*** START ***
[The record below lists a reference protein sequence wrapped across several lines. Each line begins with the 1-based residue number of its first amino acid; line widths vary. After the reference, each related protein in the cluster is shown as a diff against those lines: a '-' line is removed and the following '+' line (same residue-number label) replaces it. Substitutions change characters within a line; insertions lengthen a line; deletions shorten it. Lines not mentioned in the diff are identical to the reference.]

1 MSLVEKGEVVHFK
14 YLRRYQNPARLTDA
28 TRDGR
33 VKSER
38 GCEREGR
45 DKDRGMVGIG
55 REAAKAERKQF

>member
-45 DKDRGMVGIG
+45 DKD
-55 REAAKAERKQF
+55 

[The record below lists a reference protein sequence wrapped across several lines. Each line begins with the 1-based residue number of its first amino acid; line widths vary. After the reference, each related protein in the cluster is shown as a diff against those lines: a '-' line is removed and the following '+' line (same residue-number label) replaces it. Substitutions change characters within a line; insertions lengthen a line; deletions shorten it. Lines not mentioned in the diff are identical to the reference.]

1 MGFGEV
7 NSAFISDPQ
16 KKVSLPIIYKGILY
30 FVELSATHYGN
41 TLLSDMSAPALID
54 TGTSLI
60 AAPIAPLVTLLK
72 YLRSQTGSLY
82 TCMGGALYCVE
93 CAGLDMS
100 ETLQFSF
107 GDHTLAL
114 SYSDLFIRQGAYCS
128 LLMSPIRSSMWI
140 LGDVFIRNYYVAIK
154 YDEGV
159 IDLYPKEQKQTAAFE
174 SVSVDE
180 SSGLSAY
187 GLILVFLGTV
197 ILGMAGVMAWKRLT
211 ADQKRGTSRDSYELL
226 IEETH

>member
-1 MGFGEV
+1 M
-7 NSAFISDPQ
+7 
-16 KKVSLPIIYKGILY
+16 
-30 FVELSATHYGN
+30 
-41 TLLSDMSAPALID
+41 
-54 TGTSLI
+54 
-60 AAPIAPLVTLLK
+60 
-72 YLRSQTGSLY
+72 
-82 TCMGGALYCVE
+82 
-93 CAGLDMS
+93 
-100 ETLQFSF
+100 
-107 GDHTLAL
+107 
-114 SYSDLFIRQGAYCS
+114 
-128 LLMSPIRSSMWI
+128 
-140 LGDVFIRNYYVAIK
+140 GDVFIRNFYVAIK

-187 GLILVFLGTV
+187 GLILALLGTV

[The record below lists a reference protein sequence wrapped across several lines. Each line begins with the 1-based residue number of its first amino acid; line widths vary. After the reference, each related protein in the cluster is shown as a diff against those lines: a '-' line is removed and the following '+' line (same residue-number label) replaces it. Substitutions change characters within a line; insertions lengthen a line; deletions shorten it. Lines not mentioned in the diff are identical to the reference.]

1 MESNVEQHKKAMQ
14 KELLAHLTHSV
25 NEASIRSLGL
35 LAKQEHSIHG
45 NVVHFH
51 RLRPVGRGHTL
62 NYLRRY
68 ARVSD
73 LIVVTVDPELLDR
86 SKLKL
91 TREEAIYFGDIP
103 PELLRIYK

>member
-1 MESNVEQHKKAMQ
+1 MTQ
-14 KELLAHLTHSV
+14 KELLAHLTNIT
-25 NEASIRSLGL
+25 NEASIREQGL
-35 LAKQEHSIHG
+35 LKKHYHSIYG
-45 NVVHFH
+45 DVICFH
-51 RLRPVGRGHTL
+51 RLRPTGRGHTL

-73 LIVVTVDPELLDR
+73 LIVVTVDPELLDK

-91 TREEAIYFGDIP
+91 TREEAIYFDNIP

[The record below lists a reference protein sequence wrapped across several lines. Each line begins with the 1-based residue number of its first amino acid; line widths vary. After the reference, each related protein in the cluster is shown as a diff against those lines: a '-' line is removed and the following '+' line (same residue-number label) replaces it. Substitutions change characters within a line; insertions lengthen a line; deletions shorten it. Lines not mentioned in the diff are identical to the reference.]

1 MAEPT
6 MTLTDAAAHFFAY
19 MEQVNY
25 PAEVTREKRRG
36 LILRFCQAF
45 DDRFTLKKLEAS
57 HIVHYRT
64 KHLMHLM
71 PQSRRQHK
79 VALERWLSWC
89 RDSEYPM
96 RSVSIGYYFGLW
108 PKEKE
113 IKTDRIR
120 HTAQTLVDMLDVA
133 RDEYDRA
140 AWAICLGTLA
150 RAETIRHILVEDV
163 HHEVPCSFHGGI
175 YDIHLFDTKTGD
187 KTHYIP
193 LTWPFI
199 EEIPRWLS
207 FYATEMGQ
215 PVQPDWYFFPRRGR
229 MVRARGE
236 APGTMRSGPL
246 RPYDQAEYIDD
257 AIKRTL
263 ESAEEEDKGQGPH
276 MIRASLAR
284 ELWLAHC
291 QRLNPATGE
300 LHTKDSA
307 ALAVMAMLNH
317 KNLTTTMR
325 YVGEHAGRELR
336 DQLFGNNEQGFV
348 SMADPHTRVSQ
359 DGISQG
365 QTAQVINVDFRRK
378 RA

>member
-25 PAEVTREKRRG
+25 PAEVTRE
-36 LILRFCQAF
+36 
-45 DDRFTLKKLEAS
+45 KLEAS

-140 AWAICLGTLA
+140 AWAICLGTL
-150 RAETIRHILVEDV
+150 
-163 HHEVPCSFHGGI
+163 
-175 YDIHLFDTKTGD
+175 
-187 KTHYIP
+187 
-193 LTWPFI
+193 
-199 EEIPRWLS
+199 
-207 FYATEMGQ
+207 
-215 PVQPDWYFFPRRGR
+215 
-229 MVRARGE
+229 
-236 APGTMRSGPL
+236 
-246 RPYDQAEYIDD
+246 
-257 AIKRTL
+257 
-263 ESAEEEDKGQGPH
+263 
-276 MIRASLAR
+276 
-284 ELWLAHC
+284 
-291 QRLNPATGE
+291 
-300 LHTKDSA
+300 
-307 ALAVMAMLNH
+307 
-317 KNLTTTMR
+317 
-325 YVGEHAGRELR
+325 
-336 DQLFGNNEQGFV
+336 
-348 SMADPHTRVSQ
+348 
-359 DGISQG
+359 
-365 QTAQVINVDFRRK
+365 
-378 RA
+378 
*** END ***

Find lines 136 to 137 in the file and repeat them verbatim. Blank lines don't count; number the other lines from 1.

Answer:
307 ALAVMAMLNH
317 KNLTTTMR